“Education is not the filling of pail, but the lighting of a fire.”
– William Butler Yeats
Mopati Morake, Head of Writing and Rhetoric, is one of three ALA educators who co-founded an interdisciplinary program that explores the issue of identity – and allows for an innovative, integrated approach to teaching that puts the joy back into learning.
He explains how and why it works.
It’s not unusual to find a Writing and Rhetoric or African History classroom devoid of students. Don’t be alarmed if you do: class has not been dismissed; it’s merely moved to the sportsfield, where educators Mopati Morake and Nkemboo Kiala can be found supervising students engaged in a rigorous game of Afroball.
The game was designed by a class last year, the first to partake in an innovative pilot project, says Morake.
Setswana for who are you? Omang is a term-long, interpolatory study of identity, he adds. “One of the requirements of this introductory course is that students think about a need related to identity, and design an educational game that helps the user better understand their identity. That’s the BUILD challenge for the term.”
Games – designing and playing – are infused into the curriculum, with anything from modified snakes and ladders to a quiz about apartheid helping students recap what they have learned. “We have played charade-types games, UNO-type games… this is so they can experience different kinds of games, think about the experience a game can create and use this to inform their game,” notes Morake. “By experiencing different kinds of games, you’re more aware of the kind of experience and thinking a game can create so you become a better game designer.”
“We believe in creating experiences as a core part of learning.”
While most research into game-playing in classrooms have focused on digital devices and games, they’ve nevertheless proven the effectiveness this has on learning outcomes. Morake believes that an element of fun is vital to stimulating student’s love of learning. “I think learning should be an adventure and the classroom, the place where it happens, should feel safe, supportive and stimulating – and frankly, fun. Games are one of the ways you can infuse fun. Because we spend so much time together – three hours – it’s even more important; if the teacher is not having fun, the students won’t have fun.”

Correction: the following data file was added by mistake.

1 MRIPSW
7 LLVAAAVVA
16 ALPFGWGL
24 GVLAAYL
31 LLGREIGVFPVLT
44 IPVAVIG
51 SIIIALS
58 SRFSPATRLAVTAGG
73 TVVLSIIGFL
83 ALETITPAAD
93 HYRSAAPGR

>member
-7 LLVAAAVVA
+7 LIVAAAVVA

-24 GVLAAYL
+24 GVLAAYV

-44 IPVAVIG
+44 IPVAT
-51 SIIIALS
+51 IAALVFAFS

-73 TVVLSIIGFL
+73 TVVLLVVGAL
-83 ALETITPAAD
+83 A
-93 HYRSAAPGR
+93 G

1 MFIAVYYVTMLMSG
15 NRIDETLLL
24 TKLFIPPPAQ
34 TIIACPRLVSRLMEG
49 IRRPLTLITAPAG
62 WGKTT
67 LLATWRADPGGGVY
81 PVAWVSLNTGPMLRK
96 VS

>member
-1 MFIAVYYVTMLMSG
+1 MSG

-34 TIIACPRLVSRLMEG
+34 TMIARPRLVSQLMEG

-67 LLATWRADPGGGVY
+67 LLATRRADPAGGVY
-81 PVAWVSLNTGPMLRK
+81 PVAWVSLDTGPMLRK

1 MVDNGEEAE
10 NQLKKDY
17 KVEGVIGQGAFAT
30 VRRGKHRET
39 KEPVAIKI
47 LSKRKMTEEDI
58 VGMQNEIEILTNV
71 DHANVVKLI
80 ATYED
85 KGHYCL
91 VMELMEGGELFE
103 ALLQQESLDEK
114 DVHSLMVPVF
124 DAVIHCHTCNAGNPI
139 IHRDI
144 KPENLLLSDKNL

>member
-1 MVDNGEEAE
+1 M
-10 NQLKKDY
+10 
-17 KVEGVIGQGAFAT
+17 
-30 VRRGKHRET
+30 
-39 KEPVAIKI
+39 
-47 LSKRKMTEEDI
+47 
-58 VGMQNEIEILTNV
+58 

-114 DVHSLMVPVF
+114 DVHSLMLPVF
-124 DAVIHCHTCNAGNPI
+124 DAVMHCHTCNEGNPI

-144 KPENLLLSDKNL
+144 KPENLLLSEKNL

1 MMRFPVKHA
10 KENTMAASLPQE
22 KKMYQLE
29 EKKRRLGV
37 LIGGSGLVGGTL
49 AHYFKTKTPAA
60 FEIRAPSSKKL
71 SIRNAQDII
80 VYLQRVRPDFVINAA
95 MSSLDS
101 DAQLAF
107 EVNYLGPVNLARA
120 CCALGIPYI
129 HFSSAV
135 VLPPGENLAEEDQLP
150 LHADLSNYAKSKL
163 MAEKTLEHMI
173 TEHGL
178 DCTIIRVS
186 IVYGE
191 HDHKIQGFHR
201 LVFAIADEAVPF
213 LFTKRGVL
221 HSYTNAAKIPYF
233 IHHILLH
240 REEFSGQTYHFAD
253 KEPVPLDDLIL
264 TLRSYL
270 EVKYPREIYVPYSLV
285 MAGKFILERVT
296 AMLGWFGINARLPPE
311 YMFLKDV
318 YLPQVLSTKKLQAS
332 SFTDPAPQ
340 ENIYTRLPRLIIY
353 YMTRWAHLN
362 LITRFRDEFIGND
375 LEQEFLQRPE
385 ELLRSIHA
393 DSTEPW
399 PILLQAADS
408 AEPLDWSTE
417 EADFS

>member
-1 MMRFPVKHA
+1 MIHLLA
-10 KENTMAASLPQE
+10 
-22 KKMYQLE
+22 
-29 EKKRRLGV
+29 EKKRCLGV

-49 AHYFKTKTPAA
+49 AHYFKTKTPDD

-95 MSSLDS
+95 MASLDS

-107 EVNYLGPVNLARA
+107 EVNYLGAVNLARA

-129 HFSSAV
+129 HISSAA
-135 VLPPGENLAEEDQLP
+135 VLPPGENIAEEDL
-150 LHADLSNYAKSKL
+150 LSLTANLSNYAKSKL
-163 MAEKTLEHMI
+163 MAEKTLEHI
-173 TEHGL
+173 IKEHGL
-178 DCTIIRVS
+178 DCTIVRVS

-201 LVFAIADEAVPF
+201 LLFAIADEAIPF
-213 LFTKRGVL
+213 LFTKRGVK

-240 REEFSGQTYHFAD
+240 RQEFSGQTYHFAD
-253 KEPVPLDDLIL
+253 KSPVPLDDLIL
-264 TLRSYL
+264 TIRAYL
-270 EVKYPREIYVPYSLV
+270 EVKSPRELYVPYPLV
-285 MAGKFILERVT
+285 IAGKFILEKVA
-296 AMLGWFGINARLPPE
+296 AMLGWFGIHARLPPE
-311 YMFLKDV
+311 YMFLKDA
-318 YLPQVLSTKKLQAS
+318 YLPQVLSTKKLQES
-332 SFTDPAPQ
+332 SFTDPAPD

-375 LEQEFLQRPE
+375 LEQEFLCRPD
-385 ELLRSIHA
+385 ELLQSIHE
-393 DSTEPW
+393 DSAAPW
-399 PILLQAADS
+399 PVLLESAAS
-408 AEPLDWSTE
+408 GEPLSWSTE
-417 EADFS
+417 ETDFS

The collaboration and teamwork gaming inspires, he says, positively impacts on the learning experience. “Maya Angelou is quoted as saying: ‘I’ve learned that people will forget what you said, people will forget what you did, but people will never forget how you made them feel.’ That’s part of the approach that has informed Omang. We believe in creating experiences as a core part of learning. When you have meaningful experiences, whether playing a game, acting out – those become more tangible more meaningful, as opposed to a traditional model where you just sit down and listen – learning is deeper, more meaningful, more active. And if you feel a certain way, that you won’t soon forget, you’ll remember the conversation; you’ll remember the connections you make.”
The beauty of Omang, notes Morake, is that it not only encourages students to think creatively, it also has educators constantly evaluating and questioning their methods.
“The problems that we face in Africa are going to be solved by thoughtful, compassionate and committed people working together to solve complex problems. If we can figure out how to do that in our classroom, we are better able to do that on our continent.”
“It is incredibly rewarding to create a space where these incredible young people at ALA can better understand who they are. Through thinking, and questioning, we teachers light a fire under their feet. Teaching is the process of facilitating someone’s understanding of who they are and what they’re about,” ventures Morake.
“What inspires me as a teacher is, I think, that the problems that we face in Africa are going to be solved by thoughtful, compassionate and committed people working together to solve complex problems. If we can figure out how to do that in our classroom, we are better able to do that on our continent.”
The introductory class takes three core subjects: Entrepreneurial Leadership, African Study and Writing and Rhetoric. Omang is team-taught. Each class has two teachers: one who brings a humanities background, and one who brings an entrepreneurial leadership lens – in this way, we facilitate engagement with identity in theory and practice. The benefits of team teaching is manifold: we educators get to know each other’s curricula; we get to learn from other teachers; it supports a coaching culture – you have to work together, support each other, give feedback. By putting people in pairs and forcing conversation, everyone becomes a better teacher.